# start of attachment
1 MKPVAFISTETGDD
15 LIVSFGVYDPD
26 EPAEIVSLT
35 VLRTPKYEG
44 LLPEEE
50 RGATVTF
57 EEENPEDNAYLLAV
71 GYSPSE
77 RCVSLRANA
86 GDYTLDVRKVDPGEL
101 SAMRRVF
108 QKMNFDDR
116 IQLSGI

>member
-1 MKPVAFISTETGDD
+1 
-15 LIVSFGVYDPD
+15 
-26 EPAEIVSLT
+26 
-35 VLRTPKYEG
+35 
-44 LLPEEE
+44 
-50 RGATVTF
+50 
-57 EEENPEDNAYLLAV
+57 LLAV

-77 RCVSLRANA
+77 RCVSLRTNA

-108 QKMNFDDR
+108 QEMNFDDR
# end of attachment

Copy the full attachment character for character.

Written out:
1 MKPVAFISTETGDD
15 LIVSFGVYDPD
26 EPAEIVSLT
35 VLRTPKYEG
44 LLPEEE
50 RGATVTF
57 EEENPEDNAYLLAV
71 GYSPSE
77 RCVSLRANA
86 GDYTLDVRKVDPGEL
101 SAMRRVF
108 QKMNFDDR
116 IQLSGI

>member
-1 MKPVAFISTETGDD
+1 
-15 LIVSFGVYDPD
+15 
-26 EPAEIVSLT
+26 
-35 VLRTPKYEG
+35 
-44 LLPEEE
+44 
-50 RGATVTF
+50 
-57 EEENPEDNAYLLAV
+57 LLAV

-77 RCVSLRANA
+77 RCVSLRTNA

-108 QKMNFDDR
+108 QEMNFDDR